A recent bill finds conservatives getting real petty about electric cars.
A “funny” “quirk” (some might call it a foundational precept) of modern American conservatism is how much its adherents love-love-love the free market until, suddenly, it doesn’t suit their very specific needs. Like, for instance, the ongoing proliferation of electric vehicles, which — as more and more car manufacturers get in on the market — have become increasingly common in cities nationwide. Get this: It seems people actually like driving a car that is less environmentally hazardous and saves them oodles of cash by not needing a full tank of insanely expensive gasoline every couple of days. Go figure!
This, you’d think, is a perfect example of how the market is supposed to work: A new product is introduced, and people are free to spend their money accordingly. But that, evidently, doesn’t sit right with a cadre of Republican lawmakers in North Carolina who have introduced a bill to demolish — literally — one of the primary reasons people are starting to buy EVs in the first place: public charging stations.
Introduced in the North Carolina state legislature this spring, the innocuously named “Equitable Free Vehicle Fueling Stations” bill, if passed, would allot tens of thousands of taxpayer dollars for the destruction of existing public EV charging stations if local authorities don’t build free gas and diesel pumps alongside them. As for free charging stations on private property, don’t worry, the bill has a plan for those too:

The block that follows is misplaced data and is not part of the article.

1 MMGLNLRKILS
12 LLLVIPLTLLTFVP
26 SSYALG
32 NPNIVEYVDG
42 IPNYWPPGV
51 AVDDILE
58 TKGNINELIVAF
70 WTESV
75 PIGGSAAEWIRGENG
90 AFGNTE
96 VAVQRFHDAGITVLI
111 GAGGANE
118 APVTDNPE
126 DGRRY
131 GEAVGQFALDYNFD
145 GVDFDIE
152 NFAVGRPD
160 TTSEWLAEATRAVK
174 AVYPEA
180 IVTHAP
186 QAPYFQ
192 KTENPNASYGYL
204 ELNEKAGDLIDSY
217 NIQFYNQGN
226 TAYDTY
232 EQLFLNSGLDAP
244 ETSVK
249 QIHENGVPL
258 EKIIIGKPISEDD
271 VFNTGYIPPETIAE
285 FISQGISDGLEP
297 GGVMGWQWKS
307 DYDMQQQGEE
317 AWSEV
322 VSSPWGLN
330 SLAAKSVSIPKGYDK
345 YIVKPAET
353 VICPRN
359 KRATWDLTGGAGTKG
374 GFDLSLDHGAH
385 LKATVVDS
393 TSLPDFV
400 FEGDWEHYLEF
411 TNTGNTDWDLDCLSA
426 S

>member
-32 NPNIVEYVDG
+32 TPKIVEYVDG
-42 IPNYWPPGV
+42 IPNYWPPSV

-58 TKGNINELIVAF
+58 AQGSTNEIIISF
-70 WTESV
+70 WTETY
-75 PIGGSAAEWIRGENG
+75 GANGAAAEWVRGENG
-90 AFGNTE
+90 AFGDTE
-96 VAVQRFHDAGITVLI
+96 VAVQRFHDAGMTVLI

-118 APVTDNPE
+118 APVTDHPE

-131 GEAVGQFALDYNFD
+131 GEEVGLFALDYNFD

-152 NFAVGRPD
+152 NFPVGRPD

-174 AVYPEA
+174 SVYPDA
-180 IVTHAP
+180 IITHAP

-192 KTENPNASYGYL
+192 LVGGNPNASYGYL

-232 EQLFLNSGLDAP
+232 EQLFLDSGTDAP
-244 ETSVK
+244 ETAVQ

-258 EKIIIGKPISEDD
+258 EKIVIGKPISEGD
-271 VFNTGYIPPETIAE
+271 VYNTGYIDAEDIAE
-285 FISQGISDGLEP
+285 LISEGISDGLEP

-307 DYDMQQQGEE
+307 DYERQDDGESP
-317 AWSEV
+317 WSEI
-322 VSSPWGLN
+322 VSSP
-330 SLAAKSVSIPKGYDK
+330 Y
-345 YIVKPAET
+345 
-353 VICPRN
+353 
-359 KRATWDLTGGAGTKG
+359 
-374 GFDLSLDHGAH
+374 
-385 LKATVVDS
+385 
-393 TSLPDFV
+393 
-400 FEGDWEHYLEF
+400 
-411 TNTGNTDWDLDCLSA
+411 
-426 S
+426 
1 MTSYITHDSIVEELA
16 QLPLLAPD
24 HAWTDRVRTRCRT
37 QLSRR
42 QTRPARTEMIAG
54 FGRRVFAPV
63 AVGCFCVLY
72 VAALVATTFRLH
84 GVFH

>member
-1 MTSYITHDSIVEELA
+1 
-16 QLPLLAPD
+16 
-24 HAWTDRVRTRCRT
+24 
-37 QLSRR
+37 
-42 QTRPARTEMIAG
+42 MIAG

Any person who is engaged in a business where electric vehicle charging stations are provided for use by the public at no charge shall ensure that each customer of the business, without regard to whether the customer uses the charging stations, is informed of, on the receipt for purchases, the percentage of the amount of the customer’s total purchase price that is a result of the business providing electric vehicle charging stations at no charge.
... So basically, forcing business to snitch on EV users by stoking resentment among their general clientele who otherwise wouldn’t care one way or another. Unless, that is, they’re the sort of pedant who also wants to know what percentage of their bill goes to paying for public restrooms, or sponsoring a local little league team, or other wholly inconsequential stuff that no ordinary person would ever think to focus on.
At a certain point, if the bill’s sponsors are so worried about equitability in civic spending, are they going to also force towns to demolish street lights unless they also build natural gas lamps alongside them? Are local businesses going to have to start itemizing their annual budgets in each receipt they hand customers? As Car and Driver writer (and North Carolinian) Ezra Dyer noted earlier this week, the basic premise of the bill is marred by the fact that not only do EVs keep money within the US (where electricity is generated locally) rather than pouring outward to petroleum-producing countries, but the proliferation of EVs also can help keep gas costs down by lowering demand, forcing suppliers to cut prices in return.
Not that that actually seems to matter to the bill’s sponsors, who would seemingly rather spend $50 grand to destroy existing infrastructure for no other reason than the free market doesn’t seem to be going their way these days.